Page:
• Like a Virgin by Bill Hupe (A unicorn is on the loose on the Enterprise and causing havoc. Only a virgin can calm it. Chekov asks if he can have first crack at dating the virgin afterwards. Turns out, the virgin is Spock. Kirk and McCoy play a joke and tell Spock and Chekov they have to have candlelight dinner together with Sulu as the waiter, and Uhura serenading Spock and Chekov. McCoy and Kirk have a big laugh about this scenario in Kirk's quarters while enjoying Saurian Brandy.) (2)
  • Who But Thine Own Enemy by Bill Hupe (novel, Spock and the Romulan Commander must team to defeat a threatening super race from outside the galaxy. Part one of this story appears to have been published in issue #2.) (4)
  • Here's to the Good Times by Bill Hupe (Kirk, Kang, Kor, and Spock relive memories in a bar fifty years after the galaxy-wide peace treaty.) (54)
  • word searches by Lynda Vandiver (3 and 45)
  • GOTCHA! by Ann K.M. Hupe, with help from Pamela Gilbert, creative expletives from Mary Broderman (playing the game "Assassin" aboard the Enterprise) (46)
  • There's to the Good Times, story by Bill Hupe (54)

Issue 6

Abode of Strife 6 was published in May 1987. It is a 225-page novel called, "Shadows" by Bill Hupe. Art is by Michael Goodwin (cover), Jan, WIlliams, Kyle, Howard, Nyroos and more.

The zine won the 1988 FanQ Award for 'Best Star Trek Zine.'

In it, Kirk is sent undercover to the Orion Confederation.

Summary from a 1987 flyer in Hypertension #12:

After a long tour of duty, the Enterprise and its crew head for Starbase 14 and well-deserved R&R. But a surprise awaits Captain Kirk. Starfleet has a special assignment for him: to go undercover as trader Jim Kirk and infiltrate the Orion Federation. His mission: to discover the source of the unprecedented joining of the loosely affiliated worlds into superpower, an event that spells galactic war and destruction. His cover: addiction to t-heroin, a totally addictive substance that brings the death of its user within four years, court-martial, and public humiliation. Faced with little choice, Jim accepts the assignment, departing without a single word to Spock, McCoy, or any of the other Enterprise crewmen. Spock, given command of the Enterprise and a crew unprepared and emotionally unequipped for a Vulcan at the helm, leads a disastrous rescue mission, leaving him and Bones in the hands of the Klingons and the mindsifter. Scotty becomes the unwilling commander of the Enterprise, only to bring about its destruction and the death of most of the crew. As the plot unfolds, Jim joins forces with an ex-Enterprise crewman; Spock and McCoy learn the value of relying on each other; and a charismatic Orion, with the backing of the neo-Klingons, makes a galactic bid." This flyer also describes a sequel to this story, one that was never completed. "'Shadows 2' is set after Jim's return to the new Enterprise, drug treatment, and his ensuing R&R where he meets a face from the past. Led by the dream woman, Jim becomes involved with an ancient cult. Upon his return to the new Enterprise, Spock and Kirk sense a change in Jim, but are unprepared for the screams of the crew in the night. 'Shadows 2' is a completely separate entity from "Shadows," launching itself from the return of an exhausted Jim Kirk.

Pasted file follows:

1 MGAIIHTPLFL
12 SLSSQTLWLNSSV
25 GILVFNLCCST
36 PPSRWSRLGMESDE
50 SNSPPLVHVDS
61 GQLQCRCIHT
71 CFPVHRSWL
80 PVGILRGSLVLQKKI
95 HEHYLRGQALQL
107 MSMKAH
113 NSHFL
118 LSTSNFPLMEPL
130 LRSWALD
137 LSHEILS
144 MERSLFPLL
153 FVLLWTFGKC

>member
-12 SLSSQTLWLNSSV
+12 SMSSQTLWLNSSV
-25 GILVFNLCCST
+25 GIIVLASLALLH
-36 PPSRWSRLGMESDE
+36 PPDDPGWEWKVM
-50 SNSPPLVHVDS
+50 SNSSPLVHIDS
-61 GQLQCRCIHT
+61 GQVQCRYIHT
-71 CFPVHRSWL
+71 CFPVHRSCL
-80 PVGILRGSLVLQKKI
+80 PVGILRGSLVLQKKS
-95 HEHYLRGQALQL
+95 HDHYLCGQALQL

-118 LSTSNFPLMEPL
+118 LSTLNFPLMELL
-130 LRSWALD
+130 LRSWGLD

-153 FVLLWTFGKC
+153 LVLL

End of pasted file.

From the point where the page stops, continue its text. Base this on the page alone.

Reactions and Reviews: Issue 6